James Webb Space Telescope photographs gigantic star cluster 161,000 light years away from Earth

James Webb Space Telescope capture
(Image credit: ESA/Webb, NASA & CSA, O. Nayak, M. Meixner)

NASA has just released a mesmerizing image taken with the James Webb Space Telescope (JWST) capturing a massive star-forming region known as N79. Situated roughly 161,000 light years from Earth, the Large Magellanic Cloud is a satellite galaxy of our Milky Way. But although spanning more than 1,630 light years across, this colossal star-forming complex remains largely unexplored. 

The JWST uses a Mid-Infra Red Instrument to capture distant galaxies in such unprecedented derail, allowing scientists to develop a better understanding of how stars form and how the universe came to be. N79 is often considered to be a younger sibling of the 30 Doradus or Tarantula Nebula and remains a steadfast fascination to astronomers due to its exceptional star formation efficiency.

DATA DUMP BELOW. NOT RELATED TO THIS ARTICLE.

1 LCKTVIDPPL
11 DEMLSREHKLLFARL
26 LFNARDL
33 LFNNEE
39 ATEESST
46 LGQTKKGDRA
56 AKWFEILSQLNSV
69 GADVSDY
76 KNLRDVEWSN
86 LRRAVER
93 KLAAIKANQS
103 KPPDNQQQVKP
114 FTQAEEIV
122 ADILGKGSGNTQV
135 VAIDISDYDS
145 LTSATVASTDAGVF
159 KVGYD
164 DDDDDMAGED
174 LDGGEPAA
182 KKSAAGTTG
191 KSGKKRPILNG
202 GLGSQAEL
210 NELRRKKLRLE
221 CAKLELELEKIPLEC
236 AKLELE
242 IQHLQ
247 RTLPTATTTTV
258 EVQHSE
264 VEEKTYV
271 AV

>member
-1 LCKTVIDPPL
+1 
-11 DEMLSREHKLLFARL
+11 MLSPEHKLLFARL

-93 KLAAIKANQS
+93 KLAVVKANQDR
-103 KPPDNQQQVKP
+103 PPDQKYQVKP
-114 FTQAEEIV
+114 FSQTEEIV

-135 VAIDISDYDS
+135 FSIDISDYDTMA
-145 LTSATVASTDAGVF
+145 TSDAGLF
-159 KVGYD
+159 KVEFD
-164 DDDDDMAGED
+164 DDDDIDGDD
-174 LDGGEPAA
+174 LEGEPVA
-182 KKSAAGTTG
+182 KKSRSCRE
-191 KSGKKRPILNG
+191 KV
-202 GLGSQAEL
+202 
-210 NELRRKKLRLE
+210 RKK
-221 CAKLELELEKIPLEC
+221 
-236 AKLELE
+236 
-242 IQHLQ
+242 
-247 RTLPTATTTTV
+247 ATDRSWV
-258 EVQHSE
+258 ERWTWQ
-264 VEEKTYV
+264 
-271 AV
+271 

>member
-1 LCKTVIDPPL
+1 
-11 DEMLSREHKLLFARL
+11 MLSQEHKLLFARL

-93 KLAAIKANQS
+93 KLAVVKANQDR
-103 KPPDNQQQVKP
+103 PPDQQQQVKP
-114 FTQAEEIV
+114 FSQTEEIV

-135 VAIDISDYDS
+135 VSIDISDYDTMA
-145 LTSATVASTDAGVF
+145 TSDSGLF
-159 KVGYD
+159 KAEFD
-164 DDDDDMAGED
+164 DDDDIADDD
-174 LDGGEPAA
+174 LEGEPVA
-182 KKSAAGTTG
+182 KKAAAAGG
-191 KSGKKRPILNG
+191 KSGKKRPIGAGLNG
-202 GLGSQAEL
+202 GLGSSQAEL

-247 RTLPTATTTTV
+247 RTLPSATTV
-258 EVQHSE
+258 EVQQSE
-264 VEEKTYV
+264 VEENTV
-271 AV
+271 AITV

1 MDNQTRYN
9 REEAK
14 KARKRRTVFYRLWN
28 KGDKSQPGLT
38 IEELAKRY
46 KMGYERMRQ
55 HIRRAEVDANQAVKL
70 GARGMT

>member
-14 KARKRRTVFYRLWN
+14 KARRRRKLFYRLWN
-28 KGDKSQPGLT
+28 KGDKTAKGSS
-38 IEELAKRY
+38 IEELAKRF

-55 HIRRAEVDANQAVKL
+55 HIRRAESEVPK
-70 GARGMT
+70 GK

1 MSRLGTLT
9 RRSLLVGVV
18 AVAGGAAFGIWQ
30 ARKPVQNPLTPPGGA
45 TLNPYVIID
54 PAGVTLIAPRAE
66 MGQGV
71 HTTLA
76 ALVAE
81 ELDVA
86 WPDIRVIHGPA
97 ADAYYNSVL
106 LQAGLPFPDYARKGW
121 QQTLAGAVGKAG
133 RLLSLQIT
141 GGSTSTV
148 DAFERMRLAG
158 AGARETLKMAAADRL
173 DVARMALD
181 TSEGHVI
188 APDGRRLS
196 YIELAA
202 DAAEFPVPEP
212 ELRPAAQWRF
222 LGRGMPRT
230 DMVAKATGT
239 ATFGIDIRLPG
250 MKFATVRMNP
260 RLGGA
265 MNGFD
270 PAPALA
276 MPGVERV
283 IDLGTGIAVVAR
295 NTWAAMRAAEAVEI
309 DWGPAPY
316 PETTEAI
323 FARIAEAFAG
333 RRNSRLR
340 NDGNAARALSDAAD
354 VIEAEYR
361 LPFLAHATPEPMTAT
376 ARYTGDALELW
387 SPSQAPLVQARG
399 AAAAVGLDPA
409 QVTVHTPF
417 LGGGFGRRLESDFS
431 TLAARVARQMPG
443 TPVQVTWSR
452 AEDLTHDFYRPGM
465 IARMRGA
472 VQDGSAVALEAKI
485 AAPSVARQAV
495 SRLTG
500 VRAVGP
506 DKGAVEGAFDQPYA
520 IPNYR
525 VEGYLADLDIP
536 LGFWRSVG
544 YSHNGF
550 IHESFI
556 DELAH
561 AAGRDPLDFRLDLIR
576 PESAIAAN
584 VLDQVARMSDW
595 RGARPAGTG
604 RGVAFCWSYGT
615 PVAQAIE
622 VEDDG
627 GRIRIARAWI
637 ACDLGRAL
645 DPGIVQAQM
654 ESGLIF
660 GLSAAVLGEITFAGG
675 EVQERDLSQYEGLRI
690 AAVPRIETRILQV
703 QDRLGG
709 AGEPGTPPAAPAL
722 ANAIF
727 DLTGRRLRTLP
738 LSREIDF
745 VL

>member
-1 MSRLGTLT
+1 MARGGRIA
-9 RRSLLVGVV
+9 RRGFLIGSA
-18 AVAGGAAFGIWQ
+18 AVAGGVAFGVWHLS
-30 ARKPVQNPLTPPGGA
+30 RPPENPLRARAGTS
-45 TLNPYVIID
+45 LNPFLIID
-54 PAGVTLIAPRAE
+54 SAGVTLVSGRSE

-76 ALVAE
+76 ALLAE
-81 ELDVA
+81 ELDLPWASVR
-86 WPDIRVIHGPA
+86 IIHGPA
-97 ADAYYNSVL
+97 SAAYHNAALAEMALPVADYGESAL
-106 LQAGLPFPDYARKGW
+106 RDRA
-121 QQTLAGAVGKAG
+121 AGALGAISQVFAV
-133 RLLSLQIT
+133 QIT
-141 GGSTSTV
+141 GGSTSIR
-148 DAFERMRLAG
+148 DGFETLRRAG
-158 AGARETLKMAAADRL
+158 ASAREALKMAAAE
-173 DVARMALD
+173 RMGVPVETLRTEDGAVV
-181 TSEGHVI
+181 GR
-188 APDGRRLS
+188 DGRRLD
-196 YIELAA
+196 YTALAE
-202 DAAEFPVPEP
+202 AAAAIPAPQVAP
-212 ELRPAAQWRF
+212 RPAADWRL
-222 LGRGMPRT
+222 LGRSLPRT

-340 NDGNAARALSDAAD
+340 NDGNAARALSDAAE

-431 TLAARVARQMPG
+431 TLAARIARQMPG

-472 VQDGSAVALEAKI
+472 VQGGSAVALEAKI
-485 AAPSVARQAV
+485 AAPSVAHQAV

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Hannah Rooke
Staff Writer

Having studied Journalism and Public Relations at the University of the West of England Hannah developed a love for photography through a module on photojournalism. She specializes in Portrait, Fashion and lifestyle photography but has more recently branched out in the world of stylized product photography. For the last 3 years Hannah has worked at Wex Photo Video as a Senior Sales Assistant using her experience and knowledge of cameras to help people buy the equipment that is right for them. With 5 years experience working with studio lighting, Hannah has run many successful workshops teaching people how to use different lighting setups.